WW2 Silver & Enamel Netherlands Prisoners Of War Engraved Siam Compact

WW2 Silver & Enamel Netherlands Prisoners Of War Engraved Siam Compact

Code: 17944

SOLD

For sale is a Rare WW2 Sterling Silver & Enamel Netherlands Ex Prisoners Of War 1945 Engraved Siam Compact. This compact would have been given out of thanks to perhaps someone that liberated/ or helped the Dutch prisoners of war in Siam, Thailand during WW2. This compact is decorated with a Siam dancer deity on the front and engraved on the back: 

 
“From 11,000 grateful Netherlands ex p.o.w’s Xmas, 1945”
 
This is an excellent piece of history that could do with further research. Inside the compact the mirror is still present however the powder pillow is missing. This weighs 73 grams and measures 7.4cm in diameter. 
 
In 1943 Dutch prisoners were sent to Thailand where they suffered the same hardships as other Allied POWs. They were treated brutally by the Japanese, and struggled with tropical diseases and the effects of malnutrition. However, the Dutch suffered a significantly lower death rate (15 per cent) to the Australians and British (21 and 22 per cent, respectively). Possibly this was because they had previously lived in the tropics and had more experience in treating tropical illnesses. In addition, no Dutch POWs worked in F Force, which suffered the highest death rates on the railway.
 
The Dutch experience was also different in that their ethnicity made it possible for some POWs to escape successfully. Whereas Westerners could not to blend into the local population, some Eurasian and indigenous Dutch POWs were able to hide as monks, farmers and even a gardener at the headquarters of the Japanese secret police in Bangkok!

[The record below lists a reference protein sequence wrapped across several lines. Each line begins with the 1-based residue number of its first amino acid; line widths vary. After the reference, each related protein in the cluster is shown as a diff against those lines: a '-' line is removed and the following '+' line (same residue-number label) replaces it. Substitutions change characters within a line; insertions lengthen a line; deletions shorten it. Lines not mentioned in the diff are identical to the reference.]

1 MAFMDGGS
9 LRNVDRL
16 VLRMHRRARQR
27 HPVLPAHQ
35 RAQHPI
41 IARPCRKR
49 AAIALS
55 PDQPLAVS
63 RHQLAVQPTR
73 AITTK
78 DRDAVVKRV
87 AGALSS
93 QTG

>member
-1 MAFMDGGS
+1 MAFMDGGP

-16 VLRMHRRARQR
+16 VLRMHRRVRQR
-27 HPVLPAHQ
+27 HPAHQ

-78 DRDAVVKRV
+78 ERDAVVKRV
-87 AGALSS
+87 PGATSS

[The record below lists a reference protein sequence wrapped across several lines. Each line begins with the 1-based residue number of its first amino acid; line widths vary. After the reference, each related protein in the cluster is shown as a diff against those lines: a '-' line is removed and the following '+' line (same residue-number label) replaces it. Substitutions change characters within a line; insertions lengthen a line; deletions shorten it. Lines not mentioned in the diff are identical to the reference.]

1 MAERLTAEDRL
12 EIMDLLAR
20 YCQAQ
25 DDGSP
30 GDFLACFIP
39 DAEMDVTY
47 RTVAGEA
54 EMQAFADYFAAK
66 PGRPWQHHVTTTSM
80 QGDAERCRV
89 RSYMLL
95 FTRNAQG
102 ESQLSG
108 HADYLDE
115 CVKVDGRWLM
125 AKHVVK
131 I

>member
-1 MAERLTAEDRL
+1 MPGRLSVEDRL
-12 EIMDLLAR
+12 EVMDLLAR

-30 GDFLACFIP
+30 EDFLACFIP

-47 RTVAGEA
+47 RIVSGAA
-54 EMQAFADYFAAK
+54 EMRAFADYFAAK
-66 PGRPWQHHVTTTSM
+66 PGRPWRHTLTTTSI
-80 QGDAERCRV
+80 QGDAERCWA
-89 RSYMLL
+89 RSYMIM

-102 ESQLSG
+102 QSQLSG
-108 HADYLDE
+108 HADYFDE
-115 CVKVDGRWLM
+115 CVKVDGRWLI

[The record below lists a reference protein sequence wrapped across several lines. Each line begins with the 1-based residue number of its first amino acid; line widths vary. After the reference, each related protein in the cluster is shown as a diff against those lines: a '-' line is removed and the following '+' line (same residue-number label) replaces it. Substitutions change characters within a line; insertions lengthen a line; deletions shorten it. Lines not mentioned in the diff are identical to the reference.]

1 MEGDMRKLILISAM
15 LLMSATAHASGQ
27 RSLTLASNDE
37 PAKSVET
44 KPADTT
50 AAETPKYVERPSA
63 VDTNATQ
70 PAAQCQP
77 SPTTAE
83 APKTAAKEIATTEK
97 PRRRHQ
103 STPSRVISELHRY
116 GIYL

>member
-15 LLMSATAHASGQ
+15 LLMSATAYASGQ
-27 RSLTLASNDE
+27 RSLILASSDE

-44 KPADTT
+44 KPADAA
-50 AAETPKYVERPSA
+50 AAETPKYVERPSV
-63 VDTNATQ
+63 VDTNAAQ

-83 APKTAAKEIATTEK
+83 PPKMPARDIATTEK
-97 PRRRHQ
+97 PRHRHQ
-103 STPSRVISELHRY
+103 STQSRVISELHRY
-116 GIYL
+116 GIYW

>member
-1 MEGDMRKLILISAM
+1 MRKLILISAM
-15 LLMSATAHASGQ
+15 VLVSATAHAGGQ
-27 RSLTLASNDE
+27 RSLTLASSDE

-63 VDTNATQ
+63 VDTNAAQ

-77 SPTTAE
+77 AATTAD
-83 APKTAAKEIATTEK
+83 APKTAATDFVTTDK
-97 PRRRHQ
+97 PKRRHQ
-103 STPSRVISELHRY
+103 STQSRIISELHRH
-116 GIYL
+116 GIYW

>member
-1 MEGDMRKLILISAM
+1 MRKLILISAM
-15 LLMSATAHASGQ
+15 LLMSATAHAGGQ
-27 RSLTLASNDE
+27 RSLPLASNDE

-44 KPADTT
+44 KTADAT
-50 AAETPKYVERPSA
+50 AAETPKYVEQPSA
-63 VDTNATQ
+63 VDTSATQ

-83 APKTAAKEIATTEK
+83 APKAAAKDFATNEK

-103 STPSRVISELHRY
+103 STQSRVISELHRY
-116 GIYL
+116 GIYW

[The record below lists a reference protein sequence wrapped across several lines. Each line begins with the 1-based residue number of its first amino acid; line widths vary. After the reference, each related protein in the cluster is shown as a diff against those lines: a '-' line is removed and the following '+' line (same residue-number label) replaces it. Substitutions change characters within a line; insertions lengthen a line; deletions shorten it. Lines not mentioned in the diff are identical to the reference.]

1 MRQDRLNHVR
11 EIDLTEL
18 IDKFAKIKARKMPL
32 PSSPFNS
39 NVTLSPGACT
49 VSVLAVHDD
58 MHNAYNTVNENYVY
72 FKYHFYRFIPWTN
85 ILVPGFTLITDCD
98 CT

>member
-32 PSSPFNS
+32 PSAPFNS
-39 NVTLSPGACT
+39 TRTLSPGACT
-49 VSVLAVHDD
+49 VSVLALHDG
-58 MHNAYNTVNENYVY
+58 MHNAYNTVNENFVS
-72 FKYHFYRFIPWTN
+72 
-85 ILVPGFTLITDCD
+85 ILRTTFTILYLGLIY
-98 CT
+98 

Around 8000 Dutch POWs, who survived working on the Burma-Thailand railway, were later sent to Japan. However, around 3600 died during the voyage. In a single instance in 1944 over 1300 Dutch POWs died when a British submarine sank the transport ship Junyo Maru.
 
Dutch and Australian POWs were often interned in the same camps or near each other. Their relationship seems by many accounts to have been strained. Perhaps differences in language and culture exacerbated the inevitable tensions between men in captivity. In addition, the Dutch POWs had considerably more resources than Australians, since many of them were captured near their homes. This gave them, initially at least, the capacity to buy more food and other supplies from sources outside the prison camps.
 
This compact is on an auction on eBay, a link can be seen below for bidding;
 
https://www.ebay.co.uk/itm/355265956810?mkcid=16&mkevt=1&mkrid=711-127632-2357-0&ssspo=hkvocvnmsoe&sssrc=4429486&ssuid=hkvocvnmsoe&var=&widget_ver=artemis&media=COPY
This Will be sent via Royal Mail 1st class signed for and dispatched within two working days. Happy to post internationally.